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Today's Stichomancy for Chuck Norris

The first excerpt represents the past or something you must release, and is drawn from Wyoming by William MacLeod Raine:

Bannister and McWilliams.

"Both in the same boat. Did y'u see how Mac ran to help him to-day? Both waddies. Both rustlers. Both train robbers. Sho! I got through putting a padlock on me mouth. Man to man, I'm as good as either of them--damn sight better. I wisht they was here, one or both; I wisht they would step up here and fight it out. Bannister's a false alarm, and that foreman of the Lazy D--" His tongue stumbled over a blur of vilification that ended with a foul mention of Miss Messiter.

Instantly two chairs crashed to the floor. Two pair of gray eyes met quietly.

The second excerpt represents the present or the deciding factor of the moment, and is drawn from The Bride of Lammermoor by Walter Scott:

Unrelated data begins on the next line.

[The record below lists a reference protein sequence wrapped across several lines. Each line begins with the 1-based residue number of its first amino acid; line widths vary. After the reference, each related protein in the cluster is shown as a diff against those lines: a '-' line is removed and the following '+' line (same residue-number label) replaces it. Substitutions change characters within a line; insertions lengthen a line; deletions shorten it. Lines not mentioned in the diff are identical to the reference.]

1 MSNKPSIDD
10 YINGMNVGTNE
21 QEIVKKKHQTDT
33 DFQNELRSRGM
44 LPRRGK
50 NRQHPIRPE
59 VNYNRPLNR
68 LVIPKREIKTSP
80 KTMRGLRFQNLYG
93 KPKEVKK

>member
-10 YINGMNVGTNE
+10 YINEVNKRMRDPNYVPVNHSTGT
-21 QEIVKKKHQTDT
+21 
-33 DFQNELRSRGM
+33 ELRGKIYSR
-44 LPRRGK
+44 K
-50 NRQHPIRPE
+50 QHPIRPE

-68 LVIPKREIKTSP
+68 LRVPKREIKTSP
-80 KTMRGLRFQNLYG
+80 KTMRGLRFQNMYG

changed the conversation, nor did he again permit the same topic to be introduced. His guest departed, without having brought the wily old statesman the length of committing himself, or of pledging himself to any future line of conduct, but with the certainty that he had alarmed his fears in a most sensible point, and laid a foundation for future and farther treaty.

When he rendered an account of his negotiation to the Marquis, they both agreed that the Keeper ought not to be permitted to relapse into security, and that he should be plied with new subjects of alarm, especially during the absence of his lady. They were well aware that her proud, vindictive, and


The Bride of Lammermoor
The third excerpt represents the future or something you must embrace, and is drawn from Moran of the Lady Letty by Frank Norris:

than a sailor. He had already been studying the schooner through his front window and had recognized her, and at once asked Wilbur news of Captain Kitchell. Wilbur told him as much of his story as was necessary, but from the captain's talk he gathered that the news of his return had long since been wired from Coronado, and that it would be impossible to avoid a nine days' notoriety. The captain of the station (his name was Hodgson) made Wilbur royally welcome, insisted upon his dining with him, and himself called up Langley & Michaels as soon as the meal was over.

It was he who offered the only plausible solution of the mystery of the lifting and shaking of the schooner and the wrecking of the